Speakers

Taylor Larsen, MA

Sr. Director of Data Quality & Operations, Data Business Unit, Health Catalyst

Taylor Larsen is the Sr. Director of Data Quality and Operations for the Data Business Unit at Health Catalyst where his team is building solutions that leverage data science, cross-client comparisons, and embedded subject matter expertise to assess, demonstrate, improve, and monitor healthcare data quality and processing performance to facilitate better and more reliable data-informed decision making.

Taylor is operationalizing a vision for data quality at Health Catalyst that systematizes a shift from structural and content-focused data quality to data quality defined by the measurable utility and insists data quality improvement is prioritized within the context of outcomes improvement governance. Taylor earned his master’s degree in economics from the University of Colorado and his professional experience includes time with Health Catalyst’s Data Science team and at Colorado Medicaid, which provides a unique perspective to draw from in his data quality work.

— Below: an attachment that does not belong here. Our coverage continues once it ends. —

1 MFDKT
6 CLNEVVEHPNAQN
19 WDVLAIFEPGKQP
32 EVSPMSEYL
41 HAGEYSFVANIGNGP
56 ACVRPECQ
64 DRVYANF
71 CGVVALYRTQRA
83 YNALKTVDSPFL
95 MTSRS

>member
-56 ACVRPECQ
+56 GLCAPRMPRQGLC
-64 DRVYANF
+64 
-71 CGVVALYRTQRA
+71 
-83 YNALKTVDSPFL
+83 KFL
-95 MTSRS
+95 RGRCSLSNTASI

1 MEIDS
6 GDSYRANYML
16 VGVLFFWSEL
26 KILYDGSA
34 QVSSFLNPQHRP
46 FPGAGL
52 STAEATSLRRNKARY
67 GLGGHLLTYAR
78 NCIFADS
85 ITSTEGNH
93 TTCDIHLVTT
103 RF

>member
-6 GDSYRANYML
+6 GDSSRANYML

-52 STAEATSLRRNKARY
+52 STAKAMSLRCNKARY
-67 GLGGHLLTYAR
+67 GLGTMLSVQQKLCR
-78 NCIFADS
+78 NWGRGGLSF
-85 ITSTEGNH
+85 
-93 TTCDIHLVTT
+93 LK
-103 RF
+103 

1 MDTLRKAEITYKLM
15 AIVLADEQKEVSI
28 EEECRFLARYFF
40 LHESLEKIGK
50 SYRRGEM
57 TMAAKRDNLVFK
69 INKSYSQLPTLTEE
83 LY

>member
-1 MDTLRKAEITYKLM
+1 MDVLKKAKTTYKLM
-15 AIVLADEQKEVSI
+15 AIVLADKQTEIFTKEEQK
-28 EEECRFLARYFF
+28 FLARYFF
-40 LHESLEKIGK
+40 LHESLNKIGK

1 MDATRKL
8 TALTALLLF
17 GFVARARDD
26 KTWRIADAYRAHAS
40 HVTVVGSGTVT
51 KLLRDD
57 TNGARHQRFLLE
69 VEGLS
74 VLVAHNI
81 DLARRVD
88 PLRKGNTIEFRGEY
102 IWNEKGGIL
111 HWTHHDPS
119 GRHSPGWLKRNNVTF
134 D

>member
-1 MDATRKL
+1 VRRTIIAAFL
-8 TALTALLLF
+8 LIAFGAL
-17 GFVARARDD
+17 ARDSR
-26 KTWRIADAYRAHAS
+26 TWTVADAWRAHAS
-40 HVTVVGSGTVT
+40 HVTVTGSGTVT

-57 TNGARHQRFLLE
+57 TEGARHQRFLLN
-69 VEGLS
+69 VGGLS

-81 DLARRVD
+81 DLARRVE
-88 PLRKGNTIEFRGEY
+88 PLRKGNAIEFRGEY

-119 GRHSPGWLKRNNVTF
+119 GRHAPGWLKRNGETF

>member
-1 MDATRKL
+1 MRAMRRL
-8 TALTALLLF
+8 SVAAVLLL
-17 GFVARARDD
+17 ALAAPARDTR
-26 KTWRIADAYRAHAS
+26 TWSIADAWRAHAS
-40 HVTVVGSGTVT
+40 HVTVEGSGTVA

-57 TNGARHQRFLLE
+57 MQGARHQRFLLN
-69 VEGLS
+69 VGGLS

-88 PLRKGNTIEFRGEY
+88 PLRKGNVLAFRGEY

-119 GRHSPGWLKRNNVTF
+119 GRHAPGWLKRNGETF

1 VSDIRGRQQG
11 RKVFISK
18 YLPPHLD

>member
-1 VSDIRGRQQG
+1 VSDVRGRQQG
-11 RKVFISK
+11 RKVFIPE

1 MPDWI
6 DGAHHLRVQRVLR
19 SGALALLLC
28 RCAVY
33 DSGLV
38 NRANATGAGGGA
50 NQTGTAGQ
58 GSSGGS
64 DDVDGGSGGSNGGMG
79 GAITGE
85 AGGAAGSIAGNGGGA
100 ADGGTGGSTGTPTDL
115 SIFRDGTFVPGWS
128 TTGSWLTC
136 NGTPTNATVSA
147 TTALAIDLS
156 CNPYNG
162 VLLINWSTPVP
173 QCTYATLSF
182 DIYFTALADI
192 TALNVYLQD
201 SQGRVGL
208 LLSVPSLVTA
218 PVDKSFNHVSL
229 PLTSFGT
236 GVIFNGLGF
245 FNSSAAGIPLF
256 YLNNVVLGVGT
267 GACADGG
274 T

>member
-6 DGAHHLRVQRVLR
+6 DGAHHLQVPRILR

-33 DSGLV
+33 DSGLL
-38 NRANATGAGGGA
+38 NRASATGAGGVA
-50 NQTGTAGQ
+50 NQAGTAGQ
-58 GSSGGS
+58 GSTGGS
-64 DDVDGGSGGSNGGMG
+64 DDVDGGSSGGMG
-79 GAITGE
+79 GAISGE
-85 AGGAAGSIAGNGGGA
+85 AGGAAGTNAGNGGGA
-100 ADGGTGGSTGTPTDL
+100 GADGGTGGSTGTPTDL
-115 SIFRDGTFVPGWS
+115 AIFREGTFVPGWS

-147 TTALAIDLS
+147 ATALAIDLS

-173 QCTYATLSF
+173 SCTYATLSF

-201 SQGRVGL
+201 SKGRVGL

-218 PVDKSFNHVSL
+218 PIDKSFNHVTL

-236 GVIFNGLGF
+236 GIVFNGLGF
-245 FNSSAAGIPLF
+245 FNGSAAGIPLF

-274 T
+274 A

Speaker Sessions

30. Healthcare Data Quality: An Investment That Enables You to Own Your Future

Level: Intermediate
Track: Innovative Analytics/Artificial Intelligence (AI)

Healthcare organizations increasingly rely on data to inform strategic decisions. This growing dependence makes ensuring data across the organization is fit for purpose more critical than ever. Decision-making challenges associated with pandemic-driven urgency, variety of data, and lack of resources have further highlighted the critical importance of healthcare data quality and prompted more focus and investment. However, many data quality initiatives are too narrow in focus and reactive in nature or take longer than expected to demonstrate value. In this session, you’ll learn actionable ways to help your organization guard against the data quality challenges uncovered this past year and be better prepared to respond in the future.

Participants will learn:

  • How data profiling and data quality assessments can increase data quality transparency, expedite root cause analysis, and close data quality monitoring gaps.
  • How to leverage AI to reduce data quality monitoring configuration and maintenance time and improve accuracy.
  • How defining data quality based on its measurable utility can provide a scalable way to ensure data are fit for purpose and avoid cost outstripping return.

Watch HAS 21 Virtual On-Demand.

Replay HAS 21 Virtual

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